DC: When you world-premiered Leatherface at FrightFest, it was the same weekend Tobe Hooper [the director of the 1974 Texas Chain Saw Massacre] passed away. Did he at least get to see your film at some point?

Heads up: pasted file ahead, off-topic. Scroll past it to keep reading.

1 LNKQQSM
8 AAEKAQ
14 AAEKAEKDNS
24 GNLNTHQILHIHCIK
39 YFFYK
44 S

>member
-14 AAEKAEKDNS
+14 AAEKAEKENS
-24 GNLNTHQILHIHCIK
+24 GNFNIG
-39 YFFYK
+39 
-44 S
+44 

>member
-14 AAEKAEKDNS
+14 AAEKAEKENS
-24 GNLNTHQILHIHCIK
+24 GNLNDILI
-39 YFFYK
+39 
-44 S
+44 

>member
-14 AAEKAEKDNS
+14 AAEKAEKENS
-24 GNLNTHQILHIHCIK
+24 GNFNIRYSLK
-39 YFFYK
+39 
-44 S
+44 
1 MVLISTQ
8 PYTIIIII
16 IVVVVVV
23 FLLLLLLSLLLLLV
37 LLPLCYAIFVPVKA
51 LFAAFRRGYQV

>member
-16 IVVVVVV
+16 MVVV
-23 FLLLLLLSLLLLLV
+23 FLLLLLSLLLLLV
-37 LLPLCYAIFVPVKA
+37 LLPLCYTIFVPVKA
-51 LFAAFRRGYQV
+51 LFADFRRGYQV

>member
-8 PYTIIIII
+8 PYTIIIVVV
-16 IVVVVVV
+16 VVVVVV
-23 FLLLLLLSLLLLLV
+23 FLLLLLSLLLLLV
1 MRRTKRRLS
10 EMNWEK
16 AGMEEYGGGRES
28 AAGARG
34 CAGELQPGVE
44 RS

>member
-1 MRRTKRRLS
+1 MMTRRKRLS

JM: No. We learnt that he passed away the day before the first screening of Leatherface. So it really was a shock for us and especially because we didn’t have the chance to meet him or even talk to him. His name is on the credits, but it is just contractual and because he created the characters with Kim Henkel. Honestly, it was very disappointing for us, because when we accepted this project, we hoped to meet him and to hear his take on the story and all the sequels and how he felt about that and maybe ask some advice from him. So we were really saddened and disappointed, yes. He’s someone that really changed our lives, as an audience and as a director later. We love his career. We even tried to propose a remake of Funhouse. I remember we had this conversation with an executive from Universal, just saying that we would love to do that movie, being a prequel of the movie and being inspired by the novel by Dean Koontz. I remember the executive at that time said ‘Ah fellows, interesting, I’ve never seen this one.’ And we were like ‘Okay you know it’s in your catalogue and you own the rights.’ He said, ‘Ah really!? Cool!’ (laughs) So it didn’t happen, whatever. But yeah, we were very, very saddened about Tobe’s passing.
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